With some pupils returning to school, how can teachers maintain social distancing and improve hygiene to keep pupils safe?
Some of the answers lie in outdoor learning, a practice that is already the norm in many Hammersmith & Fulham schools. The concept could help headteachers develop plans for their schools to meet government and NHS guidance.
Teachers at Randolph Beresford early years centre in Australia Road, White City, have been leading the way in outdoor learning for many years. They believe that outdoor environments can be very therapeutic for children, as well as help promote social distancing.
“We have a large playground and we decided to turn the far end into a forest,” said Michele Barrett, executive headteacher at Randolph Beresford and Vanessa Nursery in Shepherds Bush.
“We removed the path and tarmac, put a fence up, and threw lots of grass seeds down – our plan is to grow this across the entire garden.”
Randolph Beresford is also the first school in the borough to become an official ‘forest school’ – this means they have a trained practitioner on site that facilitates learner-led exploration and discovery outdoors.
Michele added: “We know our children will want to go outside – and it is much safer outside. They have more space. They get excited and want to be there.
“If you take learning outside, there is also lots of fresh air which helps stops the spreading of the coronavirus.”
While specialist outdoor nurseries, such as Randolph, are well accustomed to the needs of children spending all day outdoors, other establishments in the borough are also taking steps to adapt their practice to enable more time to spend in gardens and playgrounds.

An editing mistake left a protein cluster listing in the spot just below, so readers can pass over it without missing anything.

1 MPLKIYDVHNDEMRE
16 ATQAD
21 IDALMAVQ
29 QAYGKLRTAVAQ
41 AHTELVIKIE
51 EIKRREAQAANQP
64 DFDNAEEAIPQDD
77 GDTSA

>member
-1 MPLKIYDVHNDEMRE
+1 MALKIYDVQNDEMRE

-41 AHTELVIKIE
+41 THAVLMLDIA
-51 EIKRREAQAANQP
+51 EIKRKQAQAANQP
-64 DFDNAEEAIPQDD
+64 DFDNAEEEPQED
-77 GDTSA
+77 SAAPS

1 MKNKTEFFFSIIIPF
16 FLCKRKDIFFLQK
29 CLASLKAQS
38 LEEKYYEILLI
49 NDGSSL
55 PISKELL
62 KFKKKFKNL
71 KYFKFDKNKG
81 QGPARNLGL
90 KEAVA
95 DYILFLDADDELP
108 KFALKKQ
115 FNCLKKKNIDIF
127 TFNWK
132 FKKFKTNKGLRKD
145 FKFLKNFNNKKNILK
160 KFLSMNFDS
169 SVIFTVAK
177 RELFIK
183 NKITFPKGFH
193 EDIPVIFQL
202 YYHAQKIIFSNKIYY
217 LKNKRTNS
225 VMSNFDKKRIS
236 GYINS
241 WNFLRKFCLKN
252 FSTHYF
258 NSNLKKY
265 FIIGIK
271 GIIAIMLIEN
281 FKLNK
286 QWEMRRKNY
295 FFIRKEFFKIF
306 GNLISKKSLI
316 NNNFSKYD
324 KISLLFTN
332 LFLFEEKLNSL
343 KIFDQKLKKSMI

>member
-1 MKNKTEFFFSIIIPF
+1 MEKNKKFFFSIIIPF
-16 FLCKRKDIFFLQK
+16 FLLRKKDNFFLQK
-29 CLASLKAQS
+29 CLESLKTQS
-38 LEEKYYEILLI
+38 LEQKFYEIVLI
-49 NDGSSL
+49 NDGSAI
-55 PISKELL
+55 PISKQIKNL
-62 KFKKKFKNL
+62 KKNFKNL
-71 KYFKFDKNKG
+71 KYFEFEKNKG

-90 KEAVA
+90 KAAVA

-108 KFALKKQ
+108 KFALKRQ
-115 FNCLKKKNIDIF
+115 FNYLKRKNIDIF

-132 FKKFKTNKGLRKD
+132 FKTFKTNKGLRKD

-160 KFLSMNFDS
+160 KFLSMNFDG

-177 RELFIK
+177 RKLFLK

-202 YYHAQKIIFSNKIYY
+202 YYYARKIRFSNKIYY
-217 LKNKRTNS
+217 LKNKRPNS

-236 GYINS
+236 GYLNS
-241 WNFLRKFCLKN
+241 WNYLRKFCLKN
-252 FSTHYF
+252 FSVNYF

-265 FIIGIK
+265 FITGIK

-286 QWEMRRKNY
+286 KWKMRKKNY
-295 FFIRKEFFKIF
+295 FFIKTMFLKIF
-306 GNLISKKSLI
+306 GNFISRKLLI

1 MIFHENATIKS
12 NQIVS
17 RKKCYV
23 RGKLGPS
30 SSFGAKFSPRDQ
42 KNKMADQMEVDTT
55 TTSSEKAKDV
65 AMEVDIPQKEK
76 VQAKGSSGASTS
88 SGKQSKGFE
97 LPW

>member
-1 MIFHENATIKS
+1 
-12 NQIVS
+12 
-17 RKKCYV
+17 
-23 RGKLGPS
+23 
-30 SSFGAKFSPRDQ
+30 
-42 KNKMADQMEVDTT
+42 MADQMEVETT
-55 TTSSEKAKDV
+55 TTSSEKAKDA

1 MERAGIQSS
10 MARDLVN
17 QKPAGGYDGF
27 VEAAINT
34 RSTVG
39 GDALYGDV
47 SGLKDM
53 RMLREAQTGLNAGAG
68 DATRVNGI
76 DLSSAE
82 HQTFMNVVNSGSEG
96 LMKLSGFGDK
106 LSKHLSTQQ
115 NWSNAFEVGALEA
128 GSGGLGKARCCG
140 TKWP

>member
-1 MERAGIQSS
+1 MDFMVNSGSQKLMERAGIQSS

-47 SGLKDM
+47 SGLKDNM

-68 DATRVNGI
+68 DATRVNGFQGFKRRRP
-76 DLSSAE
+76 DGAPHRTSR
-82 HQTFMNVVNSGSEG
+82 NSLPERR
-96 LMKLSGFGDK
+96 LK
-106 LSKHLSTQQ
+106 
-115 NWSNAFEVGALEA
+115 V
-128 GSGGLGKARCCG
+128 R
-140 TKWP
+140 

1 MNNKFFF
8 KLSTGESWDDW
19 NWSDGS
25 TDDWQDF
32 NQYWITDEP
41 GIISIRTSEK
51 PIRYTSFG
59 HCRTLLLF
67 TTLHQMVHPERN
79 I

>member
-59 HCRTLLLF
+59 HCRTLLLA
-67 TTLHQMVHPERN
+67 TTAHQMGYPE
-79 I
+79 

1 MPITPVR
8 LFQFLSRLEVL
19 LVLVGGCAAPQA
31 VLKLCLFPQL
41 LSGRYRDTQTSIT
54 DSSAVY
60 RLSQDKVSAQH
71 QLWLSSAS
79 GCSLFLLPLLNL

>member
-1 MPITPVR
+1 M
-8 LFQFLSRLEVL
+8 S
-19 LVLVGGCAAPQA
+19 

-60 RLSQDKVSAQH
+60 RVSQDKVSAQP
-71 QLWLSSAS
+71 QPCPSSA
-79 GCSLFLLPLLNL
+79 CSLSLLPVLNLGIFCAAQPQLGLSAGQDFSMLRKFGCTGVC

At St Mary’s Primary school in Masbro Road, West Kensington, they have adopted a different approach to outdoor learning – one that’s common in Finland – by moving tables outside so children can do their school work in the fresh air.
“We find that children’s development in the early years is massively enhanced when they are playing and learning outside,” said Rosie Friel, acting assistant headteacher at St Mary’s.
“If schools can work outside, as they do in Finland, I think it would be amazing for the children.”
Rosie says another benefit of being outside is that children’s vocabulary is greatly improved.
“Inside, where it is quieter, children are less confident to speak. But outside, they have more freedom and confidence to talk and ask questions,” she said.
“When they are outside, they can be as loud as they want and this helps develop their vocabulary so much faster.”
There are other benefits to learning outdoors. It helps young people understand more about ecology and our natural world, which bolsters their learning about the environment and tackling climate change. Miles Coverdale primary school in Coverdale Road, Shepherds Bush, and Fulham Cross Academy Trust in Kingwood Road, are leading the way in adapting their curriculum to focusing on climate change.
Outdoor learning isn’t exclusive to the primary schools in H&F. Five years ago, Hammersmith Academy in Cathnor Road, Shepherds Bush, invested in a school garden in order to teach students about nature.
And the school has utilised the lockdown to work alongside the Bees & Refugees project to install three bee hives on the school premises.
Some 10,000 to 15,000 bees were installed in each hive and videos were shared with students so they could be a part of the process virtually.
Gary Kynaston, headteacher at the academy, said: “We have very been at the forefront of utilising nature as an important contribution to a well-rounded education, and the addition of bees is very much a natural progression.”
Developing and utilising our outdoor space is integral for schools, especially in London, where some students lack outdoor space at home.
Urban and wise
Local charity Urbanwise.London works with schools across H&F to offer a range of outdoor educational sessions, such as visiting local markets and going on river walks.
Moya O’Hara, director at Urbanwise, praised all the different approaches that schools in the area have taken to encourage more outdoor learning within their settings.
“In September, we will be able to come to schools and work with them in their playground and their local parks – we can fit in with their requirements.”
This approach to learning could be the fresh approach that schools need to keep their staff and pupils safe during the COVID-19 outbreak.
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